Taking Notes

cause i'll forget

React Native Accessibility Is Pretty Bad

Allow me to preface this by saying that React Native sets out to solve problems I don’t think are very interesting to solve. In particular I don’t think that sharing a single UI between disparate platforms is desirable from any perspective that isn’t cost savings and that even from that perspective it’s dicey.

So I’ve been recently saddled with some React Native problems.

Hey, here’s some very good React. It’s idiomatic and uses the popular and recommended libraries. Isn’t it great?

~Them

So I do what I always do, I fire up VoiceOver. I had read the docs for React Native when it was new. I knew they were aware of accessibility, so maybe it wouldn’t be too bad.

(You’ll be very surprised to learn it was quite a bit too bad.)

Some of the issues were specific to the project. They didn’t understand VoiceOver or how accessibility works in React, so I spent a bit of time fixing those problems before I got into the weeds.

Where I realized there were some tricky problems, and maybe some intractable problems, was when I dug into React Navigation. This is the library recommended (but not maintained) by Facebook for navigation in new projects. (It’s very very cross platform and we all know that’s an inherent good.)

A detour to set expectations

If you navigate around an iOS app that uses built-in UIKit controls like UINavigationController, you get lots of great stuff for free and maybe the most important free thing is compatibility withassistive tech like VoiceOver. When you navigate to a new screen you hear a tone and VoiceOver jumps to a logical location on the new screen, usually the title in the navigation bar. If you want out of that screen you can do a two finger scrub (in roughly the shape of a Z) and boom you pop back one screen, again hearing the tone that tells you that you’re somewhere new and again VoiceOver moving it’s focus somewhere sensible.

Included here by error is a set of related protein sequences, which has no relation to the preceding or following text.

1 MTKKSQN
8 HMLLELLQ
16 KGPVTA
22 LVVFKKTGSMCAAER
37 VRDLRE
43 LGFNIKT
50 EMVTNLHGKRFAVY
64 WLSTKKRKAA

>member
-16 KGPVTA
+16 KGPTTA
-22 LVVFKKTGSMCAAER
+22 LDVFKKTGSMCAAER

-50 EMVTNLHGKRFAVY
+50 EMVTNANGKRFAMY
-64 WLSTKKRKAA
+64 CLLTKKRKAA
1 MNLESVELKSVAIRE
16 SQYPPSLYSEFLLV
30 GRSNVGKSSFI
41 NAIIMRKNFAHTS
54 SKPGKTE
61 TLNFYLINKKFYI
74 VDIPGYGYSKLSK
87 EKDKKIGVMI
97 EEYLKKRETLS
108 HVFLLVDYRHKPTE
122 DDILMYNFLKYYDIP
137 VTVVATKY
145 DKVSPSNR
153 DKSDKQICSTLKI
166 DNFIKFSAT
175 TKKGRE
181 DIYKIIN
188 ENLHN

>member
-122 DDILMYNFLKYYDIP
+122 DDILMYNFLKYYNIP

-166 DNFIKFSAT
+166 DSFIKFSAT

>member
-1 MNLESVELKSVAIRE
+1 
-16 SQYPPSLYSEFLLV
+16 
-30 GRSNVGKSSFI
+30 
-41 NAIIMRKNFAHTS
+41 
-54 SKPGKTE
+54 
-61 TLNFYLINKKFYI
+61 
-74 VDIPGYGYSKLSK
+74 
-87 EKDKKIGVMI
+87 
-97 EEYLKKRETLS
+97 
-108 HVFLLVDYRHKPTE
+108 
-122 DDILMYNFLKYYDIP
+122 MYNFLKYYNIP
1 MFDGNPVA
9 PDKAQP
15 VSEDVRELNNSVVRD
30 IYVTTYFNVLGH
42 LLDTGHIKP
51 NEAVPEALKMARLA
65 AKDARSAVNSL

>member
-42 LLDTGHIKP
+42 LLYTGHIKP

Under the hood, this is all done with a straightforward accessibility API, primarily via notifications and actions, largely automatically. When the navigation controller pushes a new controller onto the stack, it can inspect the navigation bar for a sensible element for VoiceOver to focus on, then tell the system that there’s a new screen and here’s an element that should be considered for initial focus. The container view that holds the views of the controllers in a navigation controller can implement an action called escape (the scrub mentioned earlier) and when VoiceOver receives that gesture it can search up the view hierarchy until it finds someone implementing escape and it more than likely finds that navigation container view and navigates to the previous screen.

iOS has had a screen reader (VoiceOver) since iOS 3, it’s had an accessibility API since iOS 5. They’ve been hard at work for a long time now and have given us a toolchain where you have to make a lot of sketchy decisions to produce software that isn’t useful to people who use assistive technology.